Game of Thrones star Laura Pradelska has paid tribute to the “resilience, strength and courage” of her grandparents, who all survived the Holocaust, ahead of this year’s Yom Hashoah commemoration.

The actress, who starred as Quaithe in the hit HBO series, has been invited to address the audience at the Allianz stadium on Sunday, as part of this year’s theme, Women’s Resistance.

Speaking to Jewish News this week, the German-born actress revealed how her father’s mother, Klara Stern, was married just before the war and gave birth to her first child while living in a labour camp in Nowy Sacz, Poland.

One day, after returning from a forced-labour factory, Klara discovered both her parents and her seven-month-old son had been murdered by the Nazis. She was later separated from her husband and deported to Auschwitz, before being forced onto a death march.

When the war ended, Klara found only eight of more than 120 family members had survived the war. She later remarried a fellow Holocaust survivor, Henry Pradelski.

Her maternal grandmother, Esther Schultz, also survived the Holocaust, having managed to secure forged Aryan papers because of her “beautiful blond, blue-eyed looks and the ability to speak Polish without a Yiddish accent”.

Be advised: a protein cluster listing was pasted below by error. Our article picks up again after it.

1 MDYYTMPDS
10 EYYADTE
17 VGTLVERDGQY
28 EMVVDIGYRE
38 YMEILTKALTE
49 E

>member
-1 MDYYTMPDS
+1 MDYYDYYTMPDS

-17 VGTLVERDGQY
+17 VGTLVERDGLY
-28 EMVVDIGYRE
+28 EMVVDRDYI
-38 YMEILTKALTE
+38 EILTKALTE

Mother Minka in the middle, her sisters Eva and Naomi, Meir and Esther

Laura Pradelska’s mother, Minka, in the centre, with her sisters Eva and Naomi, and parents Meir and Esther

She was able to smuggle food into the ghetto for her family and later, at much personal risk, saved the lives of her sister and her two young nieces. While Naomi was placed in a convent, Eva was raised by a childless Christian woman.

“After the war, my grandmother went back and found everyone had been killed except those two little girls and her sister.”

Esther adopted the girls and later met her husband, Meir, who raised the girls as his own, alongside Pradelska’s mother, Minka.

“It was through my grandmother’s heroic and intuitive decisions that they survived,” said Pradelska, adding the need to keep these stories alive has become all the more urgent.

“I’m third generation and I’m concerned fourth and fifth generations won’t know, won’t remember and won’t meet survivors. These stories are what help shape us as Jews, this is who we are.

“Due to the survival of my grandparents and their resilience, strength and courage, I’m here today. It’s an important story for anyone to hear, especially in times of genocide, racism, and anti-Semitism, just how such things can happen.”